The lumps were quickly smoothed out of the school breakfast program at Pomona Elementary School in Montrose last year. Shortly after offering all 411 students breakfast each day in their first class, many teachers, leaders and custodians who had their doubts were converts.
The biggest reason was better student behavior.
“We had fewer students coming to the office for misbehaving in the morning because they have food in their bellies,” Principal Joe Simo said. “They are less hungry and more engaged.”
The logistics worked themselves out as well. Kindergarten teachers poked straws through the foil lids on juice containers to cut down on spills. Custodians double bagged the trash cans in the classrooms so teachers could pull out the inner bag of breakfast trash and leave in the hall for pick up. Not wanting to lose a precious minute of instruction time, teachers modified first-period lessons to focus on daily language instruction while the kids ate.
A big part of the success is the all-student access. There’s no stigma attached because no one knows whose food is covered by a grant and whose food is paid for by a federal low-income feeding program.
For parent Kaye Hotsenpillar, breakfast offered to her second-grader in the classroom was a relief. Breakfast at school is now part of her daughter’s normal routine. Grace isn’t famished by the time lunch comes.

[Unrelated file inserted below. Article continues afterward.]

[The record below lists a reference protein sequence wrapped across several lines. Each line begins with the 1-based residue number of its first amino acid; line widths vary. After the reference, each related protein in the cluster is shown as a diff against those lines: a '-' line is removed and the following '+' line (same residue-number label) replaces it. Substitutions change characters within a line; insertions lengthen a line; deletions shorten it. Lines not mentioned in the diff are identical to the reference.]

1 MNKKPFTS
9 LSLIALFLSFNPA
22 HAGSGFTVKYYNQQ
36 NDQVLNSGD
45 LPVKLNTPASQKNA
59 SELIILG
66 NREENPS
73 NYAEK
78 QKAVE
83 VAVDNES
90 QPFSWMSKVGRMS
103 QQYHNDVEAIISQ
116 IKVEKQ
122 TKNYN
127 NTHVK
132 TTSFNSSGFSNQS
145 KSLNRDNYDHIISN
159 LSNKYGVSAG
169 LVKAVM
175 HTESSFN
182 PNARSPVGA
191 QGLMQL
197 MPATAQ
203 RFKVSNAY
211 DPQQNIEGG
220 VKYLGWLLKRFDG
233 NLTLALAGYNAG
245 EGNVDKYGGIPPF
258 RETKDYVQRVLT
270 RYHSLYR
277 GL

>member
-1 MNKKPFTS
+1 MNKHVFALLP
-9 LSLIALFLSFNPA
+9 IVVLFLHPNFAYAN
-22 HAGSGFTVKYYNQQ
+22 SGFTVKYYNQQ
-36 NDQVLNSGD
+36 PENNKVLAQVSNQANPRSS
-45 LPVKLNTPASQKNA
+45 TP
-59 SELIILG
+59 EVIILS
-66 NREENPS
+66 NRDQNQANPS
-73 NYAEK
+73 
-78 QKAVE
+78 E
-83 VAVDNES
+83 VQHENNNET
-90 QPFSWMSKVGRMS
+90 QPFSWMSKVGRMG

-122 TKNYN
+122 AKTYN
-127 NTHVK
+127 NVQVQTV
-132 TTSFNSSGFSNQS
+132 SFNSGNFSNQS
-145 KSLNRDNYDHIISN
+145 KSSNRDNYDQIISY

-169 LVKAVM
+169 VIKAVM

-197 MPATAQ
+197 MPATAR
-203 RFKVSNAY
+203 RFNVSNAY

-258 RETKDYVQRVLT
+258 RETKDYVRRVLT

The school has a new focus on improving nutrition by making meals from scratch and offering a greater variety of foods, Simo said. The sausage biscuit is popular, but so are bagels with fruit, cereals with milk and hard boiled eggs and toast. There’s even a homemade breakfast bar that doesn’t look too appealing to Simo, but the kids scarf it up. The only thing the school doesn’t serve is pancakes and syrup after learning from experience that it doesn’t go over well in the carpeted classrooms.
With just a bit of working out the kinks, the service is now a part of the school culture.
“Certain things you have to make time for in your school day,” Simo said. “Our focus is definitely academics, but you have to work on the whole student. Improving nutrition and setting time aside for that is important. We’ve been able to have that by having breakfast in the classroom.”
Written and provided by Tara Manthey, director of communications for the Colorado Children’s Campaign.